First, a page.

16) The now classic, “what important truth do [they] believe that few people would agree with them on?”

17) Who are there mentors? Who do they learn from?

18) Have they had a job or time in their life where they were humbled? What evidence is there that they can check their ego, roll up their sleeves, and chop wood and carry water?

19) What type of questions do they ask you? Are they asking what your childhood was like (a first principles approach to discovering who you are), or are they only focused on the present and what you’re currently making?

20) What proof or evidence have they given that they thoughtfully read through your deck, or are listening to what you’re saying? Plenty of investors haven’t set up proper filters or systems and get mired in a deluge of inbound. Because of this, they have a tendency not to listen on the phone or read the decks or emails you send.

21) Do they take care of themselves physically and mentally?

22) What addictions do you suspect they have and do they have a substance abuse problem? (I’m serious here- plenty of investors have more than one skeleton in the closet, and even something small like a daily overdose of sugar or caffeine can signify they’ll never be able to lend cognitive capacities to you that aren’t befuddled by adrenaline or a sugar crash.)

23) Do they want to back founders like you? Sadly, there are still many investors who actively look for founders who are borderline psychopaths that will do anything to “win”. What type of founder do they back?

24) Have they had a successful long term romantic relationship in their life? This is one of the most undervalued tells to discover what people are really like, and how well they collaborate with others.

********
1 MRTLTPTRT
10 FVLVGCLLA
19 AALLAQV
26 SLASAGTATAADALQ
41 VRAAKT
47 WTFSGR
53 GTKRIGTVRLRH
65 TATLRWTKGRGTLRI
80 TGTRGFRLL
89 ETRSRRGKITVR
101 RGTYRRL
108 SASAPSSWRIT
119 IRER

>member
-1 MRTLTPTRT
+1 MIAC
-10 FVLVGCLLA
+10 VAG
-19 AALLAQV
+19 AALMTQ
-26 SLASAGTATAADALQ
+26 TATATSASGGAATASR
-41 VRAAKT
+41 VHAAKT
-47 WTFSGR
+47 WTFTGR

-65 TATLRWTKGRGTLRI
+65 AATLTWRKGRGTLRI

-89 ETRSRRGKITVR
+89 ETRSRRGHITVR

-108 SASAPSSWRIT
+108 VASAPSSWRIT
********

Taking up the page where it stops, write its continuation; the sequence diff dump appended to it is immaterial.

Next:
25) Do they respect you? Do you respect and want to learn from them?

26) What portfolio investments have they been the first or lead investor in? Do they have a track record that shows courage and conviction? Are they lemming-like? Do they spray and pray, or do they back the truck up when they have conviction?

27) Have they had an exit that was more than an aqui-hire?

28) What type of compensation structure is their firm rumored to follow? Are they choosing a lower salary in exchange for a larger upside or carry?

29) Who are their LPs, and are you excited about making these people or institutions more money? If you can’t find that information, do research, or ask them. Understand if they can’t disclose all of them, but you should at least be able to turn up a few. Do you want to work your butt off to generate returns for these LPs?

30) What are the economics of the potential investment they would be making in your company, and what result do you need to generate to make it a success? For example. If they’re investing out of a $1.3B fund, do you have a coherent answer for how the piece of your business that they would own will grow to be worth $5B+ within the timeline they need to return capital to LPs?

31) What is their response when you explain to them how you’ll reach your first hundred million or billion in revenue?

32) How well are their other investments in their current or previous fund performing? Are there past or present funds up by an incredible multiple (say, ~7.7x times) that’s better than industry averages? You should want to be on a winning team just as much as they do.

33) How much do they usually invest, and who else do you have to bring into the round to make it easy for them to say yes?

34) What percentage of the companies they back go on to raise subsequent funding rounds, exit, or IPO? Are they known for making (or being willing to make) extremely large follow on investments in their winners?

35) Do they have investments in portfolio companies that are working on big challenges (AI, human augmentation, preventing war, fighting cancer, education, space, hard science, etc…). Or do they have a lot of vanity investments in Series D rounds of popular unicorns?

36) Ask people they’ve worked with how this particular investor balances helping when needed and leaving the entrepreneur alone when it’s not.